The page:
The Baron wanted to train them separately. Wanda laughed at the idea. Already the guards were afraid of her, wary even when her eyes were natural and cold. If Pietro ran, she would run. If she was to meditate, Pietro would, too. No one tried to stop her, although she heard one whisper that it was a preposterous waste of time.
A waste of time. How ridiculous. As though only the quick needed their bodies, only the powerful needed their minds. So Wanda ran. She ran the woodland trails and choked on the thin air of the mountains. Ran until her legs ached. Ran until her chest burned. Ran until the soles of her shoes wore thin and blistered her heels, and still she kept running. No matter how fast she ran, Pietro was always waiting at the edge of the forest, ready to announce he had passed her three times, four times, five. You're slow, little sister. He used to say it with a smirk, but Wanda understood it was not a boast but a promise: wherever she could go, he was already there beside her.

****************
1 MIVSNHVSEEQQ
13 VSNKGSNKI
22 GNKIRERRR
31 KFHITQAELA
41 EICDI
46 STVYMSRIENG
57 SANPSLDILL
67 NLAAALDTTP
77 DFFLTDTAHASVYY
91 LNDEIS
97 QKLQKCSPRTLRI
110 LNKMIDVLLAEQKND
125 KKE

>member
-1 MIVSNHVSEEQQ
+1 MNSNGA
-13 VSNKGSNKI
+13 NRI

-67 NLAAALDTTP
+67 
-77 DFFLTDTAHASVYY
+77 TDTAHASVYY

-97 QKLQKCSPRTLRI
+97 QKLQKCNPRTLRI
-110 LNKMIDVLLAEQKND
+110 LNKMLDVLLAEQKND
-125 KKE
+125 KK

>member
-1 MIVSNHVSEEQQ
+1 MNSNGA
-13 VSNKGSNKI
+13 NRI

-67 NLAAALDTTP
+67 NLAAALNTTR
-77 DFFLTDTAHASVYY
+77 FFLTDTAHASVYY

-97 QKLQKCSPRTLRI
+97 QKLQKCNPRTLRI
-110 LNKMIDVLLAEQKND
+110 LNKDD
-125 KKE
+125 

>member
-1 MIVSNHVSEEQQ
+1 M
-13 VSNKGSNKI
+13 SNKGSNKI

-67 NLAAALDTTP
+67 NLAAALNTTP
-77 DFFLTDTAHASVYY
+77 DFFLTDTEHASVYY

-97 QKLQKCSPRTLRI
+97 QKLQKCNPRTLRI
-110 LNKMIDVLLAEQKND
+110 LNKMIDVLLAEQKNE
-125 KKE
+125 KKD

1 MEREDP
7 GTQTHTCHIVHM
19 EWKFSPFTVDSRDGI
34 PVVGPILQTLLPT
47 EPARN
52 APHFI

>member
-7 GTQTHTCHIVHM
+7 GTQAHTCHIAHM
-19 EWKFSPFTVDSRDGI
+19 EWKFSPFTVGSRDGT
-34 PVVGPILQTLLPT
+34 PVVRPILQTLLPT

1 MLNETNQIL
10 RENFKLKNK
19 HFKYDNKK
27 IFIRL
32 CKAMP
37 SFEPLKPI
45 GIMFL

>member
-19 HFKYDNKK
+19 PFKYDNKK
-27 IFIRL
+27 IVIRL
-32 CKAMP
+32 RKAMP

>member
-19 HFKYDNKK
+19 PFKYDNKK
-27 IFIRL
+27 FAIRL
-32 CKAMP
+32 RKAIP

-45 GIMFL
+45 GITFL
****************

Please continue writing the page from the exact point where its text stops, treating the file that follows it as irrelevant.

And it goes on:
Wanda has her own room now, with a real window and no guards. This morning, as always, she rose under the gray mountain sky. As always, she knelt on the stone floor and closed her eyes, waiting for Pietro to join her in meditation. And as always, she passed several minutes in silence, calming her breath and channeling her magic, before a wind lifted her hair and Pietro’s knees brushed her own. So fast, and yet forever late, her brother.
Just like always, but she knew when she woke that today would be different. Special. Knew before she saw the battle in the forest or heard the Baron's command. Wanda dressed herself in black and straightened the collar of Pietro's jacket. Hung the earrings from her ears and let Pietro tie her bootlaces in double knots that would never unravel. She could taste the magic crackling on her tongue and feel it rising in her palms, warming her against the cold. Today, they will fight, and she is ready. Wanda stares out at the mountain, waiting. Takes Pietro's hand in hers and squeezes once.
There is a blast in the forest. The rest of her life begins.